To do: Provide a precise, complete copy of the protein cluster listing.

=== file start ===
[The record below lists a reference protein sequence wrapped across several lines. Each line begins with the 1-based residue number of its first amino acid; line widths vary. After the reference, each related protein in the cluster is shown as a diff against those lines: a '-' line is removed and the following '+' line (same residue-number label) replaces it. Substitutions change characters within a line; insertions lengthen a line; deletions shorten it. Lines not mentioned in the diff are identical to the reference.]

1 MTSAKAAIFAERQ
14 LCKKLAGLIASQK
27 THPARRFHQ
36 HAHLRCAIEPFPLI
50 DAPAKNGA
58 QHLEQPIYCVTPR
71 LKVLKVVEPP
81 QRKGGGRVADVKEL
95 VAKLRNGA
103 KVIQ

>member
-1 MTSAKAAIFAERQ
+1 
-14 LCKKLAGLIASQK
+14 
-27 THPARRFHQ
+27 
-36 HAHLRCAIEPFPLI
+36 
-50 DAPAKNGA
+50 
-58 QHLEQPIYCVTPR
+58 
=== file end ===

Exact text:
[The record below lists a reference protein sequence wrapped across several lines. Each line begins with the 1-based residue number of its first amino acid; line widths vary. After the reference, each related protein in the cluster is shown as a diff against those lines: a '-' line is removed and the following '+' line (same residue-number label) replaces it. Substitutions change characters within a line; insertions lengthen a line; deletions shorten it. Lines not mentioned in the diff are identical to the reference.]

1 MTSAKAAIFAERQ
14 LCKKLAGLIASQK
27 THPARRFHQ
36 HAHLRCAIEPFPLI
50 DAPAKNGA
58 QHLEQPIYCVTPR
71 LKVLKVVEPP
81 QRKGGGRVADVKEL
95 VAKLRNGA
103 KVIQ

>member
-1 MTSAKAAIFAERQ
+1 
-14 LCKKLAGLIASQK
+14 
-27 THPARRFHQ
+27 
-36 HAHLRCAIEPFPLI
+36 
-50 DAPAKNGA
+50 
-58 QHLEQPIYCVTPR
+58 